Fear the Dead, Beware the Dark

By Michelle McShane

With my heart pounding I took a deep breath and stepped over the threshold of the door with the words “Don’t open, dead inside” scrawled across them. The sounds of screams filled the air. I turned the corner, and a ghoulish butcher came at me wielding a blood splattered butcher knife. It was just a typical Friday night in October at Fort Henry. I’d been meaning to check out Fort Fright for years, but hadn’t the courage until now.
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Fort Fright has been running Thursday through Saturday evenings from 7-10pm starting at the beginning of October, and nightly in the week leading to Halloween since 2008. With the Fort’s already haunted past, and spooky feel, especially after dark, it was only natural to develop the haunted program to the Fort’s other existing programming. Scaring over 20,000 people annually since it started, employing up to 50 “scare actors” each season, and adding new frightening scenes every year, Fort Fright has been on the top 100 Festivals & Events in Ontario 6 times running.

Tickets are $15/person; give yourself about 45 minutes for the experience, more if you dare to try the coffin ride. You actually get put inside a closed coffin and are drawn by horse and buggy to the graveyard and buried….alive!

This year’s theme, Dead Dark: Fear the Dead, Beware the Dark, had us enter a gate that was guarded by the un-dead. We wandered through the ditch surrounding the fort, walking through a variety of scenes, including a haunted farm, a graveyard and a maze. As we cautiously followed the trail, a zombie or other creature of the night would jump out and scream at us, or even more unnerving simply walk up to us, stare and follow closely on our heels or at our side. The trail eventually led us into the parade grounds and into a variety of rooms inside the fort. Without sharing too much, I was struck by the attention to details, down to the jars of eyeballs in Kannibal Kyle’s lair, the smell in the air, and the abandoned toys in Annabelle’s Playroom. And the scare actors (many of them Queen’s drama students) had the discipline of the Fort Henry guards….we couldn’t crack them.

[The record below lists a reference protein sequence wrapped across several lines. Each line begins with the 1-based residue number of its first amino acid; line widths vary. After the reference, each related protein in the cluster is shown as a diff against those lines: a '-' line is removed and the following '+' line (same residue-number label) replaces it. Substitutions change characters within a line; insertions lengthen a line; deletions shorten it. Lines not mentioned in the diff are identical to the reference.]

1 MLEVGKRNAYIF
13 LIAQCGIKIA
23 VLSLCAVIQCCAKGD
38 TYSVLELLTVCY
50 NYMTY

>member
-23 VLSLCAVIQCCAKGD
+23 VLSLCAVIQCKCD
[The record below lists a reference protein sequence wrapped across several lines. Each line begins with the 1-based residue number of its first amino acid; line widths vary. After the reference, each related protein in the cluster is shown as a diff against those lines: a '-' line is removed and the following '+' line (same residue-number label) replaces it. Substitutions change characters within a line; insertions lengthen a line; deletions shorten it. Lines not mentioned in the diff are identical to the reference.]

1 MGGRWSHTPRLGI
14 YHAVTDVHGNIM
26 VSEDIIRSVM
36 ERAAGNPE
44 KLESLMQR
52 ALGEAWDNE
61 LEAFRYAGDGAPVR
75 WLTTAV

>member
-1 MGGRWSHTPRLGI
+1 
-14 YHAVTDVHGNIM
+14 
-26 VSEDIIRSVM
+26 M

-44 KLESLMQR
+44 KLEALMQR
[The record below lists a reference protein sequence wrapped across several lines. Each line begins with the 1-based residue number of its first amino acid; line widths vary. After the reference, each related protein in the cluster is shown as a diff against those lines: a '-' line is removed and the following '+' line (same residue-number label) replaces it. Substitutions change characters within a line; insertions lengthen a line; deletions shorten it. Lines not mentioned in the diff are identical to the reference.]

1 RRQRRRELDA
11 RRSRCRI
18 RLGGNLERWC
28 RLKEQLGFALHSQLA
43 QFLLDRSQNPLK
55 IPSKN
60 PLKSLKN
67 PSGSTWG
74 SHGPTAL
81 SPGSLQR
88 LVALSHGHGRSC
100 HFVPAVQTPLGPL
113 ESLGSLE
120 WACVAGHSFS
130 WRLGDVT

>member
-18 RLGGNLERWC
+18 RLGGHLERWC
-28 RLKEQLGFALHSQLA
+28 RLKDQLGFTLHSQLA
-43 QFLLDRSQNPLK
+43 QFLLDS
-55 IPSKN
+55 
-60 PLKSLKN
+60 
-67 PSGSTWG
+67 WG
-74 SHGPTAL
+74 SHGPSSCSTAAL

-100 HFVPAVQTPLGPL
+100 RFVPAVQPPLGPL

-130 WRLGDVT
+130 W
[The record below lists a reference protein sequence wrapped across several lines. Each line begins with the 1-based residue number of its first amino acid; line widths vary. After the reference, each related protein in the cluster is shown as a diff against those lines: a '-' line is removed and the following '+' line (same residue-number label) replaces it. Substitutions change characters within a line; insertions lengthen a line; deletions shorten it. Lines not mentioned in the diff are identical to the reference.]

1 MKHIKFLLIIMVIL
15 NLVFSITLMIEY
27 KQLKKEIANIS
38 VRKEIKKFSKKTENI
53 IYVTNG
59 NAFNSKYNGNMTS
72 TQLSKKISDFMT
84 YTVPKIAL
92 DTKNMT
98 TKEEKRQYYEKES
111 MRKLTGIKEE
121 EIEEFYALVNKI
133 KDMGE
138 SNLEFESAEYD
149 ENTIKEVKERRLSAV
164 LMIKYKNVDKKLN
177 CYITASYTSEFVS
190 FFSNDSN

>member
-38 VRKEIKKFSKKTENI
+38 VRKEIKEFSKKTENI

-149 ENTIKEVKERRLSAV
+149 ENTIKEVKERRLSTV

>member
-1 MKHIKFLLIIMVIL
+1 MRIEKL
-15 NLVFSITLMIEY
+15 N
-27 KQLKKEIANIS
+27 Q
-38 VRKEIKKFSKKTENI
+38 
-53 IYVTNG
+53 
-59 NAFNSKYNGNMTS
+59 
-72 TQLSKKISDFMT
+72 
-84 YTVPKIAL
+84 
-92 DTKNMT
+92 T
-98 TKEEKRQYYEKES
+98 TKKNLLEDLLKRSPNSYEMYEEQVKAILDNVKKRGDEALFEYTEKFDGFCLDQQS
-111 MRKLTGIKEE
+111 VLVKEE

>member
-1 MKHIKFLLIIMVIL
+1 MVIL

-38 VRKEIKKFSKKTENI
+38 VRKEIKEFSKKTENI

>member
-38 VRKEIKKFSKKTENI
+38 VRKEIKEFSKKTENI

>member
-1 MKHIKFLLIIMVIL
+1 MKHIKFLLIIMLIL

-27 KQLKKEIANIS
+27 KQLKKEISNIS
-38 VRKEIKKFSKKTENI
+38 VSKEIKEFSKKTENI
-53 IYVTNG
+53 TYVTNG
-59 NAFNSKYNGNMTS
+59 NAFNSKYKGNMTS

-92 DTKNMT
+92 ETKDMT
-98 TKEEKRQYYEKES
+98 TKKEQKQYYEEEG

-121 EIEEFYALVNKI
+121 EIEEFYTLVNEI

We were welcomed a the gate by the Grim Reaper
We were welcomed a the gate by the Grim Reaper

None of the entrances into the maze were welcoming
None of the entrances into the maze were welcoming

The Butcher
The Butcher

This guy had a lot to say….but don’t get too close!
This guy had a lot to say….but don’t get too close!

Kannibal Kyle’s stew pot
Kannibal Kyle’s stew pot

While I don’t think that my sons (aged 7 & 9) would have enjoyed the evening, there were many children (the youngest I saw was probably about 5, he came in costume) along with their families. New this year, you can purchase a “protection amulet”, which wards off the ghouls; think of it as the equivalent of keeping holy water or garlic in your pocket! While wearing the flashing amulet, it lets the scare actors know not to frighten you, who by the way are not allowed to touch you, nor you them. I don’t think I saw any children wearing the amulet, but I sure saw it on a number of adults!
If attending Fort Fright is on your list of things to check out, I urge you to go for it! If you head over early in the evening (between 7 and 8:30) be prepared for kids and young teens, their screams are piercing! If you are not attending with kids in tow, I’d head over later (the last ticket is sold at 9:30) but keep in mind the lineup can be long.
We’ll visit Fort Fright again next year, and probably make it an annual tour. Eventually we’ll bring the kids, but I don’t think we’ll ever opt for the sleep over option.
Send in the Clowns!
Send in the Clowns!